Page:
Twitter: rogerdooley
19. April 2010 at 8:37 pm

I’m sure that’s true, TF, but the interesting fact was that women responded to the overweight images and men didn’t. The only exceptions on the male side were professional bodybuilders, who presumably spend a lot of time thinking about their body image.

Roger

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Mirjan 20. April 2010 at 4:52 am

Hmm, I’m just reading Ceremonial chemistry by Thomas Szasz. There is a chapter in it about obesity and the medicalization of obesity. Definitely some very good insights in that book!

http://books.google.com/books?id=C9KRwndkEEkC&lpg=PP1&dq=ceremonial%20chemistry&pg=PA105#v=onepage&q&f=false

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Maggie 22. April 2010 at 6:15 pm

In the late 19th century, in America, robust figures were signs of affluence and good health — being skinny and tan were signs that you were lower class and had to work for your living. In the mid-20th century, in America, Marilyn Monroe was a sex symbol — today, in women’s magazines, she’s considered overweight.

Social influence and expectations have a great deal to do with the details of what is considered a healthy appearance.

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DARBY 24. June 2010 at 9:35 am

Can we step back from group thinking momentarily and apply some critical thinking skills? Is saying that this study may suggest media produced hypervigilant attention to body image factual or a popular notion that people are attempting to validate? Remember studies do not prove causality they only elucidate POSSIBLE Correlation. There is a very long list of fMRI studies that illuminate gender differences in brain region activation during most cognitive tasks including reading. “Females, but not males, showed bilateral IFG and STG activation. Further analyses revealed females had less diffuse left activation and greater right posterior temporal and insula region activation than males. Results support both an interhemispheric and an intrahemispheric model of sex differences in language…(Baxter et al (2003) Sex differences in semantic language processing: A functional MRI study)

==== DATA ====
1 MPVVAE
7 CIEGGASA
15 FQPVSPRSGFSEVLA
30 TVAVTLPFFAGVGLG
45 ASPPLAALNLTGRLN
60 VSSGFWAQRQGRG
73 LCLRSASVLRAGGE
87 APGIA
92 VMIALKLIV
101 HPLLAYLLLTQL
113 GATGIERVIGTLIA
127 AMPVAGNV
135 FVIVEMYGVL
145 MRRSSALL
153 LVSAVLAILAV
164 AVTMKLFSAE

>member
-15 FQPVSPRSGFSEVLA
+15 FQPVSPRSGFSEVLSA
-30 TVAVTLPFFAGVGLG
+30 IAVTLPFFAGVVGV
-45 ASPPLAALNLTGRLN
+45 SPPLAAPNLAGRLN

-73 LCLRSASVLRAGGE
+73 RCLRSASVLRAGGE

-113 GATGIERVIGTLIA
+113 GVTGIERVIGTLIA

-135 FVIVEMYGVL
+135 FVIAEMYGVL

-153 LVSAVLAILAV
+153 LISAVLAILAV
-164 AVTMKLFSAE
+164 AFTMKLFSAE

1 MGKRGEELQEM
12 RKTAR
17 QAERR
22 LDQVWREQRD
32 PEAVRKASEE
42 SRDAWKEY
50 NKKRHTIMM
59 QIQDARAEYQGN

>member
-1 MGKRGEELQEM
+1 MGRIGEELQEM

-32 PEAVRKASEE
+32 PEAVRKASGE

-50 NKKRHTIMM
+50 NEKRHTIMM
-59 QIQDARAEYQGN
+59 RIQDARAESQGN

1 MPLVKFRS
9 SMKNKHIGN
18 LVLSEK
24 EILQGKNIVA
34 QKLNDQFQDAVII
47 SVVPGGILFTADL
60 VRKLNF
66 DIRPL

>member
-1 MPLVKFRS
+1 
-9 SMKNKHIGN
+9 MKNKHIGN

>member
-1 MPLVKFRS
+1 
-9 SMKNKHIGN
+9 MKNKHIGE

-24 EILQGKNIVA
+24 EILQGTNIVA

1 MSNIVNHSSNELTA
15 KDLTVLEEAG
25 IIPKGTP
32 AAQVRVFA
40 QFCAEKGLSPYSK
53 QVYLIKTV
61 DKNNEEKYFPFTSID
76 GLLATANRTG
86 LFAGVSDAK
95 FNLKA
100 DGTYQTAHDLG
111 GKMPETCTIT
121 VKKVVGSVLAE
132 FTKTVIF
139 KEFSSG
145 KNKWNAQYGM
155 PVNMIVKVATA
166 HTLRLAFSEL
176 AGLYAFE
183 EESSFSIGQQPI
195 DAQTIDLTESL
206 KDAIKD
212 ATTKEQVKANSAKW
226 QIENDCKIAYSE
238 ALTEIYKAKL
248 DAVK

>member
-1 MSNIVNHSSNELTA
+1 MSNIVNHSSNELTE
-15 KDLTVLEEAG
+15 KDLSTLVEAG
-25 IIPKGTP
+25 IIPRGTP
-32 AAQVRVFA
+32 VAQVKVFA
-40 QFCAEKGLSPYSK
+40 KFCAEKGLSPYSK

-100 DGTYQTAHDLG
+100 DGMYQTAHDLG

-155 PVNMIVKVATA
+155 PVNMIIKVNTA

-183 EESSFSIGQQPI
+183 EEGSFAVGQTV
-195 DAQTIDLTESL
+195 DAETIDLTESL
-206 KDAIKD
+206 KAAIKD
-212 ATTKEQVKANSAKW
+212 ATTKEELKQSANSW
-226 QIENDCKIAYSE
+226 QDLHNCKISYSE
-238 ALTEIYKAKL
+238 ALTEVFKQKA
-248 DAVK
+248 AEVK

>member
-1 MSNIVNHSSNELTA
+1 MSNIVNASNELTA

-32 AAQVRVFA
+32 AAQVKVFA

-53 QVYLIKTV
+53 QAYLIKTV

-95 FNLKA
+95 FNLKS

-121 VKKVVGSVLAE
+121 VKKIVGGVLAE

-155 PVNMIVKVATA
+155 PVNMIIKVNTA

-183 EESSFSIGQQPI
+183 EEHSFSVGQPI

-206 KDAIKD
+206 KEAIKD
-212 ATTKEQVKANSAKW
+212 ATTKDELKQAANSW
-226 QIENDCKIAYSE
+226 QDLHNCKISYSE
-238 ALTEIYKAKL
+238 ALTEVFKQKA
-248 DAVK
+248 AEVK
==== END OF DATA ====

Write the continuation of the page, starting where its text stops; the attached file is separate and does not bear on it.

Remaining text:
Have you read the study in entirety that you are commenting on? The study contains no baseline (control group) for women who have not been exposed to media images. At best this study may show some previously undisclosed gender differences in brain function. Or it may suggest a gender-based bias in allocating attentional resources on a conscious level. Or relating to spatial cognitive functioning it may show that during creative spatial tasks females draw upon a broader spectrum of brain regions. If these images were really causing stress or fear there would obviously be fear-induced basolateral amygdala activity. That is where anxiety activation is evident not in the MPFC.

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Pollynkorect 29. June 2010 at 10:40 am

The MRI test measured women’s greater tendency to evaluate themselves by culturally-determined standards of beauty. Historically, women’s very survival has depended on their attractiveness to men. The external standard of beauty may differ from culture to culture. What stays the same is that women know (consciously or unconsciously) that they must please others in order to survive. Feminine beauty has always been highly prized and is related in some mysterious way to a woman’s perceived fertility. Beauty can lift a woman from abject poverty to privileged wealth, thereby ensuring her own survival and that of her children. Men also must measure up to certain standards, but those standards relate more to survival skills, wealth creation and the ability to protect women and children, than to beauty.

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Forum 10. September 2010 at 7:05 am

The research findings quite contradict the concept of metrosexual men who are conscious of how they look and appear in public. Since, the above post does not indicate the age group of men on whom the research was conducted, I still believe that younger men in the age group of 20 – 35 years would perhaps react differently.

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Roger Dooley
Twitter: rogerdooley
10. September 2010 at 7:13 am

Quite true, Forum, although I suspect that the number of 20-35 year olds who fall into the “metrosexual” category is still quite limited, particularly outside the biggest cities.

Roger

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Forum 10. September 2010 at 7:25 am

I agree with you Roger that the effect may be higher in bigger cities… but the way I see it in India, the country where I belong, the ‘Bollywood’ or glamour effect very well trickles down to many smaller cities and you see men being highly influenced to buying grooming products or enrolling in health clubs. The good thing for marketers in India is that we have a huge urban youth population that grows at 3.15% a year… Nevertheless, you have a great blog going here and I love reading it time and again.
Thanks